Buck wasn't a happy man. With all that had been going on lately, he was starting to feel real annoyed with the whole thing, once again wondering if it was really worth all the trouble they got into all of the time. Nursing a glass of whiskey, he stared at the amber liquid with a solemnness rare for him, while Josiah sat across from him, his expression more thoughtful than usual.


Ezra was once again playing poker with a man who should have been no match for him, but his preoccupation interfered with his ability to outwit his opponents, and when he lost the third game in a row, he quit and went over to join his companions for a quiet, contemplative drink. He had barely raised the first glass to his lips before J.D. came barging in, nearly taking the doors off their hinges in the process.

"Buck," the boy spurted out, a little out of breath. "I overheard ‘em talkin'."

Buck looked up at him and frowned a little. "So? I can't remember tellin' 'em not to," he replied, interrupting J.D. before he could continue.

"It ain't that, Buck," J.D. said, having regained his breath. "One of 'em was talkin' about others that were gonna starve. Sounded to me like they got more people on their farm."

Buck turned his attention to Josiah, who looked rather interested. "You reckon they could've?" he asked.

"Only one way to find out," Josiah said with a shrug and rose.

"You stay in town, J.D. Someone's gotta look after our interests here," Buck said, rising too.

"Aw, damn," J.D. said, all disappointed. "I ain't no little kid, Buck. I can look after myself."

Buck made a face. "I ain't getting into that discussion with you again, kid. You're stayin' and that's final," he growled.

"You are the sheriff, after all," Ezra intoned. "Someone has to bield the town." J.D. gave him a strange look and Ezra sighed dramatically. "Protect. Someone has to protect the town. Is that not what you were hired for, sheriff?"

That did the trick. J.D. nodded, all business. "Of course," he said.

Ezra glanced at Buck and Josiah, who both gave him grateful glances. J.D. could be a handful when he didn't want to be left behind. But, Ezra was right. He was the sheriff and should stay in town. "Shall we, gentlemen?" Ezra asked.

"Might as well," Buck agreed and the three of them walked out, leaving J.D. behind.


The Stanford farm

At a cursory glance, the farm had little to offer. There was the barn, a rickety construction, which looked about ready to tumble over at the slightest gust of wind, and the main house, which was big enough to have housed a big family with grandparents attached. The windows on the first floor were boarded shut, though, and it gave the whole building the look of having been unused for years.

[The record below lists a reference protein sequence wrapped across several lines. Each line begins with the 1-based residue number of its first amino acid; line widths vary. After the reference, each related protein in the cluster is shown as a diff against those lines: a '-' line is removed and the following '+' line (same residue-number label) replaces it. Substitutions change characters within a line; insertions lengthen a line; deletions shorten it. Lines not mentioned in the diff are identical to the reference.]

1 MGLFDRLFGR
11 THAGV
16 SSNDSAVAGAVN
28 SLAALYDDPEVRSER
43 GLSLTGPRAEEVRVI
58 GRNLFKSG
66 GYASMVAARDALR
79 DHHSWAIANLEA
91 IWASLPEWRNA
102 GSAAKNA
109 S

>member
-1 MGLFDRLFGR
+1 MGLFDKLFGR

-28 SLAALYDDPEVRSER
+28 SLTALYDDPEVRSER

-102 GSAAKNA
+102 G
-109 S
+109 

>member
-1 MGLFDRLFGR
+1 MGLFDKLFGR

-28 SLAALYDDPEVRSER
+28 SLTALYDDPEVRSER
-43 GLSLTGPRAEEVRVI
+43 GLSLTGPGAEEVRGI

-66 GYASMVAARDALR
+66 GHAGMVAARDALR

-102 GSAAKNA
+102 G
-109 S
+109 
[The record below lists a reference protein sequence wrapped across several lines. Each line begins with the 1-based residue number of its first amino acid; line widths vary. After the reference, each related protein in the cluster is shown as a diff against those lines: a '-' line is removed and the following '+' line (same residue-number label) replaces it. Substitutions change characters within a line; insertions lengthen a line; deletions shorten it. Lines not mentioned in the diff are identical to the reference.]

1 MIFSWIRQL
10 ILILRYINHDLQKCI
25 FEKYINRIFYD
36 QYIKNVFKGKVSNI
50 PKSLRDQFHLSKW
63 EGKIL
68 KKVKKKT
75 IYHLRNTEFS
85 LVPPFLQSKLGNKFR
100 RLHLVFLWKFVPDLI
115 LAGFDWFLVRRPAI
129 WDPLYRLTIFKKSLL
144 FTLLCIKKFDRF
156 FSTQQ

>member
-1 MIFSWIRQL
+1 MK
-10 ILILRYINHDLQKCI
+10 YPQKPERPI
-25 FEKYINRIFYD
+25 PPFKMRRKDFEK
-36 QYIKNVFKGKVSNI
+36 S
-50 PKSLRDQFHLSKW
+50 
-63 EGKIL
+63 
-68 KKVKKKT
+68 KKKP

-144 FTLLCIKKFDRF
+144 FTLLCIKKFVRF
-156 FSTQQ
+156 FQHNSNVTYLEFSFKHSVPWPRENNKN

The yard was cluttered, the grass growing high, only leaving narrow paths from the house to the barn and to the path leading out of the forest toward the road to the South.

Beavis had been skittish before, but now the horse was downright scared. Buck reined him in as tightly as he dared without hurting the big grey and murmured quietly to him, trying to calm him down. "Easy, boy. Easy."

Chester was steadier, a calmer horse altogether, but even he scraped the ground continuously with one hoof, nodding his head nervously, while Ezra watched the sorrel with a frown. "He has never shown such obvious distaste for any area before," he said and glanced around. "Not that I blame him, mind you. This is, by far, the most repugnant farm house I have ever had the displeasure of settin' my eyes on."

Josiah dismounted first, giving Quincy a surprised look when the sorrel horse neighed and gave a brief tuck at the reins. Running a big hand over his nose, Josiah stared into the horse's eyes. "There's something out here that spooks 'em," he said, stating the obvious.

With a growl and a silent curse, Buck dismounted as well, and led Beavis over to the far end of the yard to tie him up to the branch of a tree. "No reason to spook 'em more than necessary," he said, patting the grey's neck. "You just stay here, you hear?" he told the horse, who whinnied in reply. "Let's take a look around," he added to his companions and strode over toward the farm house.

"You have to be jokin'," Ezra said with distaste in his voice. "I assure you, I am not goin' anywhere near that foul concentration of putrefyin' wood."

Buck stopped with one foot on the first step leading up to the porch and glanced back at him. "Get over here, Ezra. I ain't sayin' it twice," he threatened.

The Southerner gave him a disgusted look, but did dismount Chester and, after straightening his jacket, walked across the yard to where Buck was waiting. "This was not what I had in mind when I woke up this mornin'," he confessed.